Process evaluations of health-promotion interventions in sports settings: a systematic review
Health promotion international
Sports settings have been identified as an ideal place to conduct complex multi-level health-promotion interventions, with the potential to engage a broad audience. Whilst the benefits of delivering health-promotion interventions in sports settings are well documented, such interventions' real-world implementation and success must be better understood. Process evaluations can be conducted to provide information related to an intervention's fidelity, replication, scaling, adoption, and the underlying mechanisms driving outcomes. This systematic review summarizes how process evaluations of health-promotion interventions are conducted in sports settings and highlight facilitators and barriers to health-promotion intervention delivery using narrative synthesis. Following the Preferred Reporting Items for Systematic Reviews and Meta-Analysis guidelines, searches included original peer-reviewed articles from inception-January 2023. We searched eight electronic databases: Academic Search Complete; MEDLINE, PsycARTICLES; PsycINFO; SPORTSDiscus with Full Text; MEDLINE; SCOPUS; Pub Med, and Pro Quest Central. Thirty-two studies were included. Findings suggest that most process evaluations of health-promotion interventions have acknowledged the inherent complexity of sports settings, and investigated factors that explain their intervention's success (e.g. trust building, engagement). However, poor use of process evaluation frameworks or guidelines resulted in wide variations of how process evaluations are conducted and reported, which made findings difficult to integrate and standardize with consistency. Accordingly, this review provides a guide on how future process evaluations can be conducted to improve health-promotion interventions' transparency, replicability and reliability in real-world settings.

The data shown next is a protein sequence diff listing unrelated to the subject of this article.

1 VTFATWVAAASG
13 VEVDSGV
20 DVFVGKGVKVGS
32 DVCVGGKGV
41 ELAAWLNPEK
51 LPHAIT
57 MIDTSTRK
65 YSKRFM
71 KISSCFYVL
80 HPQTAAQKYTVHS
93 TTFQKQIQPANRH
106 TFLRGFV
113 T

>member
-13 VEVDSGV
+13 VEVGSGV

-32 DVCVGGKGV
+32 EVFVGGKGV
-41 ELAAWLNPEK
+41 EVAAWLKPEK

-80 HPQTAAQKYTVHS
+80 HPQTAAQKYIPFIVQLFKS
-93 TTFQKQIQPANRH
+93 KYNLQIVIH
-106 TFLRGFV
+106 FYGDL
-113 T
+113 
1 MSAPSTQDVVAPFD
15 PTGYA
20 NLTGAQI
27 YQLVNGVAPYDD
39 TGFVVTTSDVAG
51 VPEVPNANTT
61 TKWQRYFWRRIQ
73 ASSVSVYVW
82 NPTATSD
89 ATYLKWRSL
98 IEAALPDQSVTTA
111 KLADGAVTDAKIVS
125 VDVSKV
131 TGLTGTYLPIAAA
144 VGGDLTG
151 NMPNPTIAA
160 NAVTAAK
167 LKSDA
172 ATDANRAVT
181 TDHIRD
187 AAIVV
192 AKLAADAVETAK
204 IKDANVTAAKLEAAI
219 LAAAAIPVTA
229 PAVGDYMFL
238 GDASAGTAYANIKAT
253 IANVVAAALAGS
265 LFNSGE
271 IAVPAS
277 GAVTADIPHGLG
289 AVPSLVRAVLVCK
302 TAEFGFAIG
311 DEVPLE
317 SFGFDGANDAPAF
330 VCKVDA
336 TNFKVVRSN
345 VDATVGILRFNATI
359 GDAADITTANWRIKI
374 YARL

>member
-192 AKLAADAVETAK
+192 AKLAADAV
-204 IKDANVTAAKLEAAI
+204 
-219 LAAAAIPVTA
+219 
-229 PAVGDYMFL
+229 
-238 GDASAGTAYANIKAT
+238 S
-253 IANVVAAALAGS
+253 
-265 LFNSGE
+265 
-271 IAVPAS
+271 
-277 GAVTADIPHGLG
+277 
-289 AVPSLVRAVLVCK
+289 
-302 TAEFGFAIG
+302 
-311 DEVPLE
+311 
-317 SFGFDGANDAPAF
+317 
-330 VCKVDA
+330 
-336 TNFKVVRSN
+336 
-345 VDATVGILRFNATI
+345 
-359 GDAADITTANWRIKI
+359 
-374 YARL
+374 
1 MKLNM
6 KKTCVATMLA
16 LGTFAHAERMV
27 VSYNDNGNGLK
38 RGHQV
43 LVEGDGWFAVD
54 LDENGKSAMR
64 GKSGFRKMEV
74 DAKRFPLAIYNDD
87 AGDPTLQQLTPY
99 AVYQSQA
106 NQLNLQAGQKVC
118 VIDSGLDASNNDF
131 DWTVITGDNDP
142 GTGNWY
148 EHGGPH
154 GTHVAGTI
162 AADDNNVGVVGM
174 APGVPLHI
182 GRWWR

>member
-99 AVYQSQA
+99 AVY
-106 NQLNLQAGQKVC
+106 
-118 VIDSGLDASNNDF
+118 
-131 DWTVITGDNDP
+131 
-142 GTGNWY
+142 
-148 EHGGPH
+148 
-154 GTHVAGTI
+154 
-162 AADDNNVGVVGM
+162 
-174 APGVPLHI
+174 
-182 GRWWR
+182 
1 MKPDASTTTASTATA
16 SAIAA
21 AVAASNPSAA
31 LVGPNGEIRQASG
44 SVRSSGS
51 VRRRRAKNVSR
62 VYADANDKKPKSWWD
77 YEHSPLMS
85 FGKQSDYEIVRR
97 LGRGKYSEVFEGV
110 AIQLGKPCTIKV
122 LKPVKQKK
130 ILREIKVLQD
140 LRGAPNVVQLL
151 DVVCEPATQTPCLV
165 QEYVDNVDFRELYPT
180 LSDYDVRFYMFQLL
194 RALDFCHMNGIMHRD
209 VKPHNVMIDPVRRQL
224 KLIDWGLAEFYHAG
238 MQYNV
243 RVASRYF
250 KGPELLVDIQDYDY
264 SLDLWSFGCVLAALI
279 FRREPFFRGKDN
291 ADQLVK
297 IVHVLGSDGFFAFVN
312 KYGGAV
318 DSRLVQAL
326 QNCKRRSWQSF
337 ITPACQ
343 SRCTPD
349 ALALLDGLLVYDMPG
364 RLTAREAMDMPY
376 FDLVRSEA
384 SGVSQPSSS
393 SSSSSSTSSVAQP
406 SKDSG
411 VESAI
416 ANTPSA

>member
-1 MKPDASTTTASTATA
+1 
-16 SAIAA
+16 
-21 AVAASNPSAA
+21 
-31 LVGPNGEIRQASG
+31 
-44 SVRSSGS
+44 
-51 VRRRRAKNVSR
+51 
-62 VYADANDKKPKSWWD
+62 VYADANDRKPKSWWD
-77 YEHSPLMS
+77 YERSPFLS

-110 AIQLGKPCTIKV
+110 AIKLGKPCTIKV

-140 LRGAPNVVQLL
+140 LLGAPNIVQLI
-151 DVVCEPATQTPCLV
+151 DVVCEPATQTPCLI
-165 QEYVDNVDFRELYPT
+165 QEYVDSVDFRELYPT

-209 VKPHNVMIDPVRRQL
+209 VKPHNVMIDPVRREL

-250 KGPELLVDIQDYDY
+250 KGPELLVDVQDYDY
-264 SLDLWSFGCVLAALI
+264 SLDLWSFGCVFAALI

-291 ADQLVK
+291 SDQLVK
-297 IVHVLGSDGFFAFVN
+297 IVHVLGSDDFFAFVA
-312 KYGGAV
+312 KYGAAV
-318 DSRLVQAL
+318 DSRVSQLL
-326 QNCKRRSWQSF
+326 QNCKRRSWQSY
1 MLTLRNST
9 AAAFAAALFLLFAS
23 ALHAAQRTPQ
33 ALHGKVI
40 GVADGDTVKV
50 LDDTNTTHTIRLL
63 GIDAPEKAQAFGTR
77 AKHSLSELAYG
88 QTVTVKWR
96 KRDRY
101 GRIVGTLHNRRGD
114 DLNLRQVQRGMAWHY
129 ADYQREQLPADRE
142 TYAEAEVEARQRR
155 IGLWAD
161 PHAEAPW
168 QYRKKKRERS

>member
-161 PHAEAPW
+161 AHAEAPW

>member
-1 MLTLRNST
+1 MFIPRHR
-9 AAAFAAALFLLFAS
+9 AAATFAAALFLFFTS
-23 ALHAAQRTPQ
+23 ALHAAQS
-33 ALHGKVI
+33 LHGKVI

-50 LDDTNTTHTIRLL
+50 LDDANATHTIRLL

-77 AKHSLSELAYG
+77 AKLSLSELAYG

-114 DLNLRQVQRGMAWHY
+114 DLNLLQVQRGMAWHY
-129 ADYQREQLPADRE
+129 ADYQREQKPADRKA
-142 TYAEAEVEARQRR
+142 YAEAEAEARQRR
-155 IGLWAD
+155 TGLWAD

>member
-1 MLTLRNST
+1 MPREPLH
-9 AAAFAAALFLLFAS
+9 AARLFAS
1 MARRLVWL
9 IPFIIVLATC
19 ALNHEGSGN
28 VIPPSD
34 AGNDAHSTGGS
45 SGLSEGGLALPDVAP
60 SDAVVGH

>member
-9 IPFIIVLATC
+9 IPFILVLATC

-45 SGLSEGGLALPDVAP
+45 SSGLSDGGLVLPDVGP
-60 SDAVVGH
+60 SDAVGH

Open Access Status
This publication may be available as open access